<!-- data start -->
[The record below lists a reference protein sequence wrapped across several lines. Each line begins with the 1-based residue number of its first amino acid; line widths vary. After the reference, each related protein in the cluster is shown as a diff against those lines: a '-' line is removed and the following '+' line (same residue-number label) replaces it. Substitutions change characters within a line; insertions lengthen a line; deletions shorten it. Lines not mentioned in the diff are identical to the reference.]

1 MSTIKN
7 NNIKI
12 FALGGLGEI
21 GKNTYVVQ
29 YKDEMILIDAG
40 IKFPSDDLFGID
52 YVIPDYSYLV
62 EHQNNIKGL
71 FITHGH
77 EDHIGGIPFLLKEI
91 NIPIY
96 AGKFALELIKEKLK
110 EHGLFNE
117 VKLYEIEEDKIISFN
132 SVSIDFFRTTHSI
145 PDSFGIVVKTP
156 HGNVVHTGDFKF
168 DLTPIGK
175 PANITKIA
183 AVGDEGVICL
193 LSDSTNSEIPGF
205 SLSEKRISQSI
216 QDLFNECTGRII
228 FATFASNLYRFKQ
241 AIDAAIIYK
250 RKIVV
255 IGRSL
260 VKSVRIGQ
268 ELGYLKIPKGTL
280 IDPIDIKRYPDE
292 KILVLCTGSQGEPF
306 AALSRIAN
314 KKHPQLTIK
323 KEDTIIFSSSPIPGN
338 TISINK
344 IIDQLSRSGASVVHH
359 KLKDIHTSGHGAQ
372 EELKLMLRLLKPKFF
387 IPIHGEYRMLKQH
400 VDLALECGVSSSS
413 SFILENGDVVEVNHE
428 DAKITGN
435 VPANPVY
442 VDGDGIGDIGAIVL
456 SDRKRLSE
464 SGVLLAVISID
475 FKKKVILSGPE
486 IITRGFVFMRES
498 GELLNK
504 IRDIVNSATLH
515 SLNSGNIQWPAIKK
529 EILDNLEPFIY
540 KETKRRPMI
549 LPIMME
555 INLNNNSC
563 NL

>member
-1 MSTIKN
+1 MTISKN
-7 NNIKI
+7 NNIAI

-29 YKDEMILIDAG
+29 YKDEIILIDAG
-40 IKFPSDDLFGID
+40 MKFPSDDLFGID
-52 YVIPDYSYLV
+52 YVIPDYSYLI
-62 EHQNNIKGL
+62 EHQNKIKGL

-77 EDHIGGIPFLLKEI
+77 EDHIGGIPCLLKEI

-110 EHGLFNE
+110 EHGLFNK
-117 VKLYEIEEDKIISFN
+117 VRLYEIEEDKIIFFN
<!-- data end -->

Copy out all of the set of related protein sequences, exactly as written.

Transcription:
[The record below lists a reference protein sequence wrapped across several lines. Each line begins with the 1-based residue number of its first amino acid; line widths vary. After the reference, each related protein in the cluster is shown as a diff against those lines: a '-' line is removed and the following '+' line (same residue-number label) replaces it. Substitutions change characters within a line; insertions lengthen a line; deletions shorten it. Lines not mentioned in the diff are identical to the reference.]

1 MSTIKN
7 NNIKI
12 FALGGLGEI
21 GKNTYVVQ
29 YKDEMILIDAG
40 IKFPSDDLFGID
52 YVIPDYSYLV
62 EHQNNIKGL
71 FITHGH
77 EDHIGGIPFLLKEI
91 NIPIY
96 AGKFALELIKEKLK
110 EHGLFNE
117 VKLYEIEEDKIISFN
132 SVSIDFFRTTHSI
145 PDSFGIVVKTP
156 HGNVVHTGDFKF
168 DLTPIGK
175 PANITKIA
183 AVGDEGVICL
193 LSDSTNSEIPGF
205 SLSEKRISQSI
216 QDLFNECTGRII
228 FATFASNLYRFKQ
241 AIDAAIIYK
250 RKIVV
255 IGRSL
260 VKSVRIGQ
268 ELGYLKIPKGTL
280 IDPIDIKRYPDE
292 KILVLCTGSQGEPF
306 AALSRIAN
314 KKHPQLTIK
323 KEDTIIFSSSPIPGN
338 TISINK
344 IIDQLSRSGASVVHH
359 KLKDIHTSGHGAQ
372 EELKLMLRLLKPKFF
387 IPIHGEYRMLKQH
400 VDLALECGVSSSS
413 SFILENGDVVEVNHE
428 DAKITGN
435 VPANPVY
442 VDGDGIGDIGAIVL
456 SDRKRLSE
464 SGVLLAVISID
475 FKKKVILSGPE
486 IITRGFVFMRES
498 GELLNK
504 IRDIVNSATLH
515 SLNSGNIQWPAIKK
529 EILDNLEPFIY
540 KETKRRPMI
549 LPIMME
555 INLNNNSC
563 NL

>member
-1 MSTIKN
+1 MTISKN
-7 NNIKI
+7 NNIAI

-29 YKDEMILIDAG
+29 YKDEIILIDAG
-40 IKFPSDDLFGID
+40 MKFPSDDLFGID
-52 YVIPDYSYLV
+52 YVIPDYSYLI
-62 EHQNNIKGL
+62 EHQNKIKGL

-77 EDHIGGIPFLLKEI
+77 EDHIGGIPCLLKEI

-110 EHGLFNE
+110 EHGLFNK
-117 VKLYEIEEDKIISFN
+117 VRLYEIEEDKIIFFN